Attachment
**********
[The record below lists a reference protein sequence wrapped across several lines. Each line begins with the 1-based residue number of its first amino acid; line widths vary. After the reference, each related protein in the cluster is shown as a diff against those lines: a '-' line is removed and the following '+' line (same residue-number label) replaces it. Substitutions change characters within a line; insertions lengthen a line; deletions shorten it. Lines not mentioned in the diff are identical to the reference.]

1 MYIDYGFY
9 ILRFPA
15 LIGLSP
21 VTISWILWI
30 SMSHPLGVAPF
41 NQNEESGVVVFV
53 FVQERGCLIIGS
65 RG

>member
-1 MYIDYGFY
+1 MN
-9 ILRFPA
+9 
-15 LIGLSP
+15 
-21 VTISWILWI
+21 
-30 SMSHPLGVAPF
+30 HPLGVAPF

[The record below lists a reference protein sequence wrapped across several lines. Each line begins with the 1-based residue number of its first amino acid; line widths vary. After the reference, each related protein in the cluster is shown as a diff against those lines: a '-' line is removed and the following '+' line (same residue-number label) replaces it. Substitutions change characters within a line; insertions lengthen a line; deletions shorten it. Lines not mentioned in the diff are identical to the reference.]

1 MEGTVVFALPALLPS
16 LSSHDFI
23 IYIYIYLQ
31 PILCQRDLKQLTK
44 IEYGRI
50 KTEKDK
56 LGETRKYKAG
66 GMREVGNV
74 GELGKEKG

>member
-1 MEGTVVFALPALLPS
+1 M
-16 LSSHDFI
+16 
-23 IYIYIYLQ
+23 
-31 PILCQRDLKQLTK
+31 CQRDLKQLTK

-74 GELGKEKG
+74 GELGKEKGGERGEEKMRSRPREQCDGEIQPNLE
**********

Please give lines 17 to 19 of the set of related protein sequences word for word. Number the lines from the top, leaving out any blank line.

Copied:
-21 VTISWILWI
+21 
-30 SMSHPLGVAPF